Saturday, December 20, 2008

Kimonos in Kyoto, Japanese hot springs

I spent a morning walking through the Higashiyama section of Kyoto, where the traditional wooden buildings still stand. Because the U.S. government considered Kyoto as a potential target for the A-bomb, we didn't drop traditional bombs there. Seeing the beauty of Kyoto today gives me a greater appreciation for what was lost when Hiroshima was flattened.
I am enjoying discovering the austere ascetic of Japan - the simple wooden buildings with sliding doors and paper windows, the carefully designed entryways, and the beautiful, beautiful gardens and ponds. Everything is simple and beautiful, not crowded with ornamentation.

I sat in Maruyama park, in the sun before a beautiful duck pond fed by a small waterfall. The red and orange fall leaves were reflected on the water's surface. Maple leaves are smaller in Japan, and brilliant! People walked by, teens in stylish clothes, elderly people, women of all ages in kimonos.

Taiwanese tourists dressed as Japanese. I asked, in Japanese, if I could take their picture and they answered in English. (they didn't speak Japanese).

A couple getting wedding photos taken in Kyoto

And American man was busking on a nearby park bench. He and his wife came to Japan twenty years ago to look for work teaching English, but he ended up busking instead, and he has been able to make a living that way for many years! As we chatted, a Japanese man dropped 1,000 yen, more than US $10, in the busker's guitar case and requested "Country Roads." Too bad I can't play an instrument!

I visited my first onsen, or Japanese hot spring. It was right in the middle of Kyoto, in a wood and stone building with a reed-covered floor. As in most Japanese establishments, guests leave their shoes at the door. Japanese onsens have one section for women, and another for men. The lockers are free, and bathers leave everything in thelockers except for soap and shampoo and sometimes a wash cloth, necessary for the thorough showering that everyone does before getting into the baths. (Japanese people are so clean, it leaves me wondering whether they think that we are pigs! Itsumi assures me that they don't).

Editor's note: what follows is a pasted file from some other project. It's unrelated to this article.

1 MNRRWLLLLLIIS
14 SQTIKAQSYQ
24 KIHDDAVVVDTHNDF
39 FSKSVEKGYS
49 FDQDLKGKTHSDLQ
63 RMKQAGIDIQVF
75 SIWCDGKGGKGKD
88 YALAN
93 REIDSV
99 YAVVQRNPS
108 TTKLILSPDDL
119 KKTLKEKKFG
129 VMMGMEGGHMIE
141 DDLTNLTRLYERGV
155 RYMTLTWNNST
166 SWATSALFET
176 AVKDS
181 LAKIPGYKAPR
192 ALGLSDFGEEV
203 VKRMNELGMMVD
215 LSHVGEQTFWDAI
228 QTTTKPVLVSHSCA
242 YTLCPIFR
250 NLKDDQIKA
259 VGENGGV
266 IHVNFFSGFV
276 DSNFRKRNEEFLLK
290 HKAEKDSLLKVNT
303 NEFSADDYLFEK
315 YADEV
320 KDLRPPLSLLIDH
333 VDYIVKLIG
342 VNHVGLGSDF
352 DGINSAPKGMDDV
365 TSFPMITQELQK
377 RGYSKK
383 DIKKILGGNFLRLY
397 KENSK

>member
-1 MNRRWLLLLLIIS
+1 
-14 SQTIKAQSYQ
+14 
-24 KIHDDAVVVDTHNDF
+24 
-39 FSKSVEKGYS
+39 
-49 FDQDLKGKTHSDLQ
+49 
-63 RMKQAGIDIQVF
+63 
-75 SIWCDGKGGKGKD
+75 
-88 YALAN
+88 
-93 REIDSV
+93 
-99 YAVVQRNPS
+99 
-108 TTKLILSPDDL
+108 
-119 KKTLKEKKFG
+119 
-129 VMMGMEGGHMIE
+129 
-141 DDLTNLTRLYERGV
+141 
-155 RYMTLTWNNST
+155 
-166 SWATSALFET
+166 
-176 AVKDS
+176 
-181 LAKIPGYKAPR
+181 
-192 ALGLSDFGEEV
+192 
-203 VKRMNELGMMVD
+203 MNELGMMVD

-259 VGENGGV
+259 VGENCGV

cold water pool

The shower heads are at waist level, and one showers while squatting or sitting on a small plastic stool, using the showerhead and a bucket. It's important to complete this step well, as foreigners apparently have a reputation for soaking without a thorough cleaning! Bathing suits are prohibited, and everyone bathe naked. Apparently some foreigners, feeling modest, have tried to soak while wrapped in towels. There is a sign asking people not to do this! Nudity is required! (Itsumi adds that this is because Japanese people are obsessed with cleanliness, not with seeing each other naked!)

The onsen I visited had several baths, some indoors and some outdoors. My favorite were the two outdoor pools, built of stone, one with hot water and the other cold, for those of us who like to alternate. For me, this is heaven!

Since the Kyoto onsen, Itsumi and I stayed in a hotel in Osaka that had a beautiful onsen on the top floor, with an outdoor pool on the rooftop! And we've also discovered a wonderful public bath, or sento, near Itsumi's apartment. The sento has many pools with massage jets, placed perfectly for massaging feet, shoulders, etc., and also a pool with electrical current running through it. This one is a little much for me, but maybe I'll work up to it!

No comments: